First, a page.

“I know we can create chances. We created I don’t know how many chances tonight. It’s getting one in the back of the net, no matter how that looks. That will come.”

While it was a disappointment against a defensive-minded squad for new coach Emma Hayes and her US team, it showed the Americans what they need to do before they start to play for gold next week in France.

“That was a big message from Emma at the end of the game — don’t be frustrated,” Smith said. “We wanted a result from this but these games are preparation for something bigger.

“We need to peak when we need to peak and that’s at the start of the Olympics. We’re calm about it. We’re not frustrated. We trust the process. We know things will go our way when we need them to.”

The American women begin Olympic Group B play on July 25 against Zambia at Nice and also face Germany and Australia in group matches at Marseille.

“I think it’s going to be amazing,” Smith said. “I’m so excited to be going with this group. I’m excited to get the ball rolling in France. This group has a lot of potential and good things in store.”

The United States have won four Olympic women’s football titles — in 1996 on home soil and three in a row in 2004, 2008 and 2012.

US midfielder Rose Lavelle, who helped win the 2019 Women’s World Cup in France, was a late scratch from the match due to leg tightness. Korbin Albert replaced her in the US starting lineup.

The Americans have three wins and a draw without surrendering a goal under England’s Hayes.

“I think we’ve made good, nice progress,” Hayes said. “When you take over a team and you’ve got to implement quite a lot, they have adapted to those ideas really well.

“We’re going into the Olympics with an idea of what we look to do most of our moments but now we’re starting to add some adaptations.”

Smith and Mallory Swanson were each denied on early chances by Bermudez while Trinity Rodman was offside on another US opportunity.

Bermudez and Rodman collided as the keeper denied Horan in the 24th minute. Bermudez also grabbed a Horan header in the 40th minute and thwarted Smith shortly before halftime.

Bermudez batted away a Smith chance in the 49th minute and deflected Horan’s kick in the 50th to keep Las Ticas level.

Horan found the net in the 55th minute only for the offside flag to be raised.

Bermudez deflected away a Rodman centering pass in extra time and Horan nodded a header over the crossbar in the final seconds.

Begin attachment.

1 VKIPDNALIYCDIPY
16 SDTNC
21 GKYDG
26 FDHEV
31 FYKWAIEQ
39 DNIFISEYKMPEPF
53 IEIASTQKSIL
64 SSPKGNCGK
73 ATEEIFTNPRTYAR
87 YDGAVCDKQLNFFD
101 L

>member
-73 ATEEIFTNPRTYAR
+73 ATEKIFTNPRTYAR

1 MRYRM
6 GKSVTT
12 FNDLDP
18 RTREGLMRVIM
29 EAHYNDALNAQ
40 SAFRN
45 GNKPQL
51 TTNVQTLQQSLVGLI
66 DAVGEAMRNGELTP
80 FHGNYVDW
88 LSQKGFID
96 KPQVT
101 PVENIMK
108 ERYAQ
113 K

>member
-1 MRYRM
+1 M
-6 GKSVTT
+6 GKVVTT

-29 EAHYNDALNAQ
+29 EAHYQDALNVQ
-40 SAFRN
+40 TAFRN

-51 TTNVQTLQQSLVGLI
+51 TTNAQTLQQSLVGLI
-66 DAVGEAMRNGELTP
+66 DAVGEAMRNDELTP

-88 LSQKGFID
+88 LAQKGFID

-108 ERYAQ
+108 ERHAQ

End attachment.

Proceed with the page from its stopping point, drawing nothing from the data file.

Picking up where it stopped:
Hard Rock Stadium hits back at CONMEBOL after Copa final chaos

Hard Rock Stadium hits back at CONMEBOL after Copa final chaos
Updated 17 July 2024
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Hard Rock Stadium hits back at CONMEBOL after Copa final chaos

Hard Rock Stadium hits back at CONMEBOL after Copa final chaos

MIAMI:  Hard Rock Stadium defended the security measures in place for Sunday’s Copa America final after CONMEBOL accused the venue of ignoring advice that might have prevented the chaotic incidents that held up the game.

The showpiece final between Colombia and Argentina at the Miami venue was delayed by 82 minutes as overwhelmed security struggled to get fans inside after ticketless fans rushed the entry points.

CONMEBOL, the governing body for football in South America, suggested that local organizers had failed to follow suggested procedures such as setting up an outer perimeter to screen ticketless fans.

“We regret that the acts of violence produced by malicious people have tarnished a final that was ready to be a great celebration of sport,” CONMEBOL said in their statement, adding that CONMEBOL “was subject to the decisions made by the Hard Rock Stadium authorities, according to the contractual responsibilities established for security operations.”

Stadium officials said Tuesday that security measures were jointly decided by the venue, CONMEBOL and local law enforcement.

“Hard Rock Stadium has safely hosted hundreds of world-class events in its 37-year history, including Super Bowls, major international soccer matches, Formula 1, NFL and college football, headline concert tours and other global events,” management of the venue said in a statement.

“In each of those, security was a joint effort among the organizer, local law enforcement agencies and the venue.

“As we’ve previously said, Hard Rock Stadium worked collaboratively with CONMEBOL, CONCACAF and local law enforcement agencies on security both leading up to and during the Copa America tournament.